Up the Chimney Christmas Play - Second Scene
Up the Chimney Christmas Play - Second Scene
Written by: Shepherd Knapp
When the Curtain opens, you again see a room, but quite different from the first one. There is a door on one side, and at the back is a sort of tall box with closed doors in the front of it, a kind of cupboard. On shelves at the sides of the room are some toys and packages, and a bag, nearly full, leans against the wall. There are two people in the room. One of them, of course, is Santa Claus, but oh, how sick he looks. The other person is a woman, you will see, and she must be Mrs. Santa Claus. There are two other figures that look a good deal like people, but they are only big toys that Santa Claus and his wife have been making, a soldier on one side, and a doll on the other.
SANTA CLAUS, who is sitting, wrapped up in a great blanket wrapper, and is leaning his head on his hand, while he holds a cane in the other is saying, What is the use of working any longer, for if I can't carry the presents to the children, what is the good of finishing them?
But you might feel better at the last moment, says MRS. SANTA CLAUS, who is tieing a sash on the big doll that stands beside her.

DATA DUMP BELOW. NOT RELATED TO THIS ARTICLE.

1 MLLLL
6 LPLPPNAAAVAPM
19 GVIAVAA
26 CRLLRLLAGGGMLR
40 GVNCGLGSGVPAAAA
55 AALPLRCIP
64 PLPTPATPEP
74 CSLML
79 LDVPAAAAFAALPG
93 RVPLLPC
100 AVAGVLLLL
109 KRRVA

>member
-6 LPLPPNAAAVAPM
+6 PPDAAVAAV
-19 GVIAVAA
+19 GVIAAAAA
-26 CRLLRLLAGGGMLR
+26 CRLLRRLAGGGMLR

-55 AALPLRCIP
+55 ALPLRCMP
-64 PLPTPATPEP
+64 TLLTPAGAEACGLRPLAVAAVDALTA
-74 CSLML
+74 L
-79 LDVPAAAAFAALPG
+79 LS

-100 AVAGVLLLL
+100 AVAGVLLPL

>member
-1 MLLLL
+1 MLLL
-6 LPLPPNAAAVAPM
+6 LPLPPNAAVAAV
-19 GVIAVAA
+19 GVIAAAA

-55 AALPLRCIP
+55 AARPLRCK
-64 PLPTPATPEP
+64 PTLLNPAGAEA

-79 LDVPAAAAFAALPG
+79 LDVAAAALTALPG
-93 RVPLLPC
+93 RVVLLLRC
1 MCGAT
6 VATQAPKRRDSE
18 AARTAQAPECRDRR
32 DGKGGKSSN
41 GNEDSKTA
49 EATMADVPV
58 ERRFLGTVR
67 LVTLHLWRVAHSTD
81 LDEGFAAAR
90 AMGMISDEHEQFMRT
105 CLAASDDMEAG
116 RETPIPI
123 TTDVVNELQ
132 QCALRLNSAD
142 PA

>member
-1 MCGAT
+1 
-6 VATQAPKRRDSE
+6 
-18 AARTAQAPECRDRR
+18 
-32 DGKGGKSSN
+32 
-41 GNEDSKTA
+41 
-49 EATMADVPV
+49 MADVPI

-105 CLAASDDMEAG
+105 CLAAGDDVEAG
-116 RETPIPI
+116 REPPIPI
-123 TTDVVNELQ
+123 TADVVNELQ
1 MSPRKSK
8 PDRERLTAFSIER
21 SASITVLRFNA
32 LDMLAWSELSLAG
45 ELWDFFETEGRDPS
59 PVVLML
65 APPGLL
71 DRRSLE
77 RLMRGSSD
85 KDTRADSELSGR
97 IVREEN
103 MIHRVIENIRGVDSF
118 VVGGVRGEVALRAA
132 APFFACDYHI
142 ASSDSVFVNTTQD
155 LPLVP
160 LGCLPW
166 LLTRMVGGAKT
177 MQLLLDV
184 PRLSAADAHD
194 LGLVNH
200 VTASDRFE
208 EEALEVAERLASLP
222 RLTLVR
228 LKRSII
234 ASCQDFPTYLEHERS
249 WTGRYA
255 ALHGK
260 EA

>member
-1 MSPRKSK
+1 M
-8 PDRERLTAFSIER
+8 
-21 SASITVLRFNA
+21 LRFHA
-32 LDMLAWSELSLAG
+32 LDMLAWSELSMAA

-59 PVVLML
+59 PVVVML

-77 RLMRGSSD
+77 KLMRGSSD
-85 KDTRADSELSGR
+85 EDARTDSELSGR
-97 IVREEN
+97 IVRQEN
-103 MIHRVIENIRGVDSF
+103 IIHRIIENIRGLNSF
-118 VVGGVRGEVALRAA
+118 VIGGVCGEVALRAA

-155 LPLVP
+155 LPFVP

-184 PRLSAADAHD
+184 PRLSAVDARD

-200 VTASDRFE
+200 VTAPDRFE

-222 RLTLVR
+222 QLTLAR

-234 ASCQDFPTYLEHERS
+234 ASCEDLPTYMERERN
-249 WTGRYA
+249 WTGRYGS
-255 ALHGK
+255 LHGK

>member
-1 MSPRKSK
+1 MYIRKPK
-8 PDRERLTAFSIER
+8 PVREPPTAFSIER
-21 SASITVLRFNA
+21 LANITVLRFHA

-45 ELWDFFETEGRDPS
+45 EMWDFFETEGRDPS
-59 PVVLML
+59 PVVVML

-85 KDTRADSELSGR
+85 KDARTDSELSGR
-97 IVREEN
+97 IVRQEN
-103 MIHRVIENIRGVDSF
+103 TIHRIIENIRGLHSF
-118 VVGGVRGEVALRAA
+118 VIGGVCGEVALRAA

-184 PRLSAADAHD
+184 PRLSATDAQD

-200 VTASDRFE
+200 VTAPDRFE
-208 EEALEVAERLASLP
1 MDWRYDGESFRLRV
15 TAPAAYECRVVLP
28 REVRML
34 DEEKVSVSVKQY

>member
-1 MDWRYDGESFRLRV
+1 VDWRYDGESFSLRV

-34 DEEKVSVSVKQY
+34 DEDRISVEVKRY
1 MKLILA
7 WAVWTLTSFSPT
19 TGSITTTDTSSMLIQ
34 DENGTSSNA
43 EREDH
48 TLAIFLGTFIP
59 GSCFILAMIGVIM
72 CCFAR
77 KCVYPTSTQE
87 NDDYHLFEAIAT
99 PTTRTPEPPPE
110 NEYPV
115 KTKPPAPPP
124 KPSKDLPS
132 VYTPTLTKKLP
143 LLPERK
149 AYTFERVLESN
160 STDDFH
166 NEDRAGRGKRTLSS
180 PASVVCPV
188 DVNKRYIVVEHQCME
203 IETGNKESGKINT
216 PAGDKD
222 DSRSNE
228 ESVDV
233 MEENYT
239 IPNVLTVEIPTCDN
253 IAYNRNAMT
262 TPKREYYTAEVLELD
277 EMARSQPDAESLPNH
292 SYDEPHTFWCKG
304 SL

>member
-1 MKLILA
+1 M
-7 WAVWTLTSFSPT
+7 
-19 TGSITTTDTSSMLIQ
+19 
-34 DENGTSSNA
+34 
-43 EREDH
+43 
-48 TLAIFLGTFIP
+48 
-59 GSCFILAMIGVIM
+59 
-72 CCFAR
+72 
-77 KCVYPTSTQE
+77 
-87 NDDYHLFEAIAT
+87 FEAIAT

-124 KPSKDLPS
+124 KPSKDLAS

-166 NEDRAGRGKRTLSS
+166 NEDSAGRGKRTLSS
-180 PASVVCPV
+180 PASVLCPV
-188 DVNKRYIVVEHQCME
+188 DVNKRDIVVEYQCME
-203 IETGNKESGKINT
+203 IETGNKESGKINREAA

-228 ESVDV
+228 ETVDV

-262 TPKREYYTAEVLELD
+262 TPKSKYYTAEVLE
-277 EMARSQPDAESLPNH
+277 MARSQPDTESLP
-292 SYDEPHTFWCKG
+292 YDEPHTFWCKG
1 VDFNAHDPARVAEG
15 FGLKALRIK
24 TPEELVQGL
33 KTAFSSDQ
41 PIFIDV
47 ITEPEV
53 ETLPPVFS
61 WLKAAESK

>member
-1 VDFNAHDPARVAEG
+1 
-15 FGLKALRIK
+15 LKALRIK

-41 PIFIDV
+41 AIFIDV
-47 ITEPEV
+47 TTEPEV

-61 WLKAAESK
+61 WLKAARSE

That's true, says SANTA CLAUS. Well, I believe I'll finish this soldier, then. He's the last one I need to make, and he's all done except to have his cheeks painted. I'll get my paint out and finish him.
So Santa Claus rises up very stiffly and painfully, and hobbles across the room to get his paint and paintbrush. Then he sits down again in front of the big toy soldier, and paints both its cheeks a fine bright red. Just as he is finishing, there comes a knock at the door.
Come in, says MRS. SANTA CLAUS. And in walk Jack and Polly, hand in hand, wearing the fairy spectacles and the wishing cap, one holding the bottle and the other the spoon.
Donner and Blitzen! exclaims SANTA CLAUS, laying down his brush, if it isn't Polly and Jack!
Oh, Santa, cries POLLY, we got your letter and the wishing-cap—
And the fairy spectacles, says JACK.
And we've brought you some of father's medicine, continues POLLY, because it made Nurse Mary quite well—her back, you know.
And her joints, adds JACK.
And you have to take it from children, POLLY goes on. One of them holds the spoon—Here POLLY holds out the spoon.